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WHO on Transmission of H5N1 to a Family of Five in Haiphong
March 29, 2005
>> WHO is aware of reports of suspected H5 avian influenza infection in five members of a family who are presently hospitalized in the northern port city of Haiphong. These cases, which include the parents and their three young daughters, are undergoing further investigation following initial tests indicating infection with the H5 subtype of avian influenza. Reports indicate outbreaks of avian influenza in poultry in the vicinity. Field investigation of this family cluster is under way.
The current outbreak of human cases in Viet Nam has included several clusters, mostly in family members, of cases closely related in time and place. Thorough investigation of all such clusters is essential to determine possible changes in the behaviour of the virus and thus support assessment of the risk of an influenza pandemic.
There is currently no evidence that the H5N1 virus is spreading easily from person to person. Rapid sharing with WHO of viruses from recent clusters of cases has become increasingly important. Analysis can determine whether any significant changes in the virus have taken place and provide further support for risk assessment. <<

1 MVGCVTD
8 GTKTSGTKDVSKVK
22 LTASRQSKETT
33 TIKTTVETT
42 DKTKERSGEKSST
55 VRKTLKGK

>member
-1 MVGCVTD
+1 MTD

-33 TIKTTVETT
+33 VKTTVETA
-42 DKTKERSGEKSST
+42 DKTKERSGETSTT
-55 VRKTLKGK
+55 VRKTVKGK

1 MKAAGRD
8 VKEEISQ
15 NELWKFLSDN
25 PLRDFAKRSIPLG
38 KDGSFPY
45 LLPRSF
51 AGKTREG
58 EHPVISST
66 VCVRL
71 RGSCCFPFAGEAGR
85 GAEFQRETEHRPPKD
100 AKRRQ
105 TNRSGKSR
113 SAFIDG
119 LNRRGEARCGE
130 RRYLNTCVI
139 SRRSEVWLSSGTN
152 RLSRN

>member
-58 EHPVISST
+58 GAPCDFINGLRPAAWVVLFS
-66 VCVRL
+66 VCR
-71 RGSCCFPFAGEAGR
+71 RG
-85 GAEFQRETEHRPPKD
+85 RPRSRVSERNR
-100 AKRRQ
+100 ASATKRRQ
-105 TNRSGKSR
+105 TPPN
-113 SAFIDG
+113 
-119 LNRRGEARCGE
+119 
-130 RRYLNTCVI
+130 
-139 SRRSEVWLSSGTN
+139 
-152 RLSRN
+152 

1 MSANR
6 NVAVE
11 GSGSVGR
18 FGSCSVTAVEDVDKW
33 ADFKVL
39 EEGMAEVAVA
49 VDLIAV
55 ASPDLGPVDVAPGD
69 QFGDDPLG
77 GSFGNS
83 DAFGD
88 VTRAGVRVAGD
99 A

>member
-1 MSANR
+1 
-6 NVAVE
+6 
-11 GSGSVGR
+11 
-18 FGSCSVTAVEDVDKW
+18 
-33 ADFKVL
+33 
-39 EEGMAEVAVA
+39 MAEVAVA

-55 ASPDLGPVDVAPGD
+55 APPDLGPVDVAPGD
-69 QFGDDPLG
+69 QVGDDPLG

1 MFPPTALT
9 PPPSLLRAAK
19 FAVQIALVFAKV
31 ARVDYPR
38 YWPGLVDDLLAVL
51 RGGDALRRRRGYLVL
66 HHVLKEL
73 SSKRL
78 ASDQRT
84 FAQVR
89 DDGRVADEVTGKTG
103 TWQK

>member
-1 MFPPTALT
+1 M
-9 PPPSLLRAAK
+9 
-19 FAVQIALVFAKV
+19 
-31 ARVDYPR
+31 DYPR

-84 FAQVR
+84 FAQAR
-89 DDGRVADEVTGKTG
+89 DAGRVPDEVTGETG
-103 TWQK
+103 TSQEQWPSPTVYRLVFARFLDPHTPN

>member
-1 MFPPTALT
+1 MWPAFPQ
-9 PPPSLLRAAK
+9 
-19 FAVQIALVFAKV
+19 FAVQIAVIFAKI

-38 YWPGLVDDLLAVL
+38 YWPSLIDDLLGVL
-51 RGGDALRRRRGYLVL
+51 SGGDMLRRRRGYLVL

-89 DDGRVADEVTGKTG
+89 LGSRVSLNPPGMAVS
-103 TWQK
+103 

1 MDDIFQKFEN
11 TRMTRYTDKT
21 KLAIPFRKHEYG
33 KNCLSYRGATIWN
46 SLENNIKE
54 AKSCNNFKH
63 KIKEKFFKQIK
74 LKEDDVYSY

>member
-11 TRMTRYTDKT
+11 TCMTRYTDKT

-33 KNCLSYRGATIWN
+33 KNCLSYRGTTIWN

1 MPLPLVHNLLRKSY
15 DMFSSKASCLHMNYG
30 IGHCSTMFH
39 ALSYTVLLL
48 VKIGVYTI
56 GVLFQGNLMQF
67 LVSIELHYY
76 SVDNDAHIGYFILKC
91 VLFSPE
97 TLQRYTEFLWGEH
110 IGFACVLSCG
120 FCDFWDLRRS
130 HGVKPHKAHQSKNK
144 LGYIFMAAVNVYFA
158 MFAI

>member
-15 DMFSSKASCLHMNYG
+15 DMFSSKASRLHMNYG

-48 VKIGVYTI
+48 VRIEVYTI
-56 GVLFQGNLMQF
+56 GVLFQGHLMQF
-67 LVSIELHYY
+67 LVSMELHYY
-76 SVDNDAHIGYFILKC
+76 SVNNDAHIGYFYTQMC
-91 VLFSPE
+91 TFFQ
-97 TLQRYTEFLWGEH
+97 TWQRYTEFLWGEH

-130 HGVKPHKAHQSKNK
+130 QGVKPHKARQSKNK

Although WHO appreciates the importance of monitoring cluster changes and obtaining sequences of associated isolates, it is not clear how much information is forthcoming out of Vietnam.
The H5N1 positive family of five and the three hospitalized neighbors are a very major red flag, signaling a change in the transmissibility of H5N1 to humans. The familial cluster is not only the largest H5N1 cluster to date, it is also easily the largest common source cluster. The earlier familial clusters were bimodal, indicting limited human-to-human transmission within the family, and more recently, limited transmission to health care worker(s). However, these transmissions were relatively inefficient and involved 1-2 transmissions at a given time.
Transmission of H5N1 to five (and possibly 8 if the neighbors are linked to the common source) clearly is a new event. These more recent clusters also appear to be associated with milder cases. Although all family members had fevers and breathing difficulties, media reports indicate all have improved markedly.
A lower case fatality rate would be positive for individual cases. However, increased transmissibility to humans from humans or birds could lead to more genetic instability among H5N1 isolates.
An easily transmitted H5 influenza could signal the rapid evolution of novel recombinants which could produce a pandemic that could have a significant impact on an immunologically naive human population.
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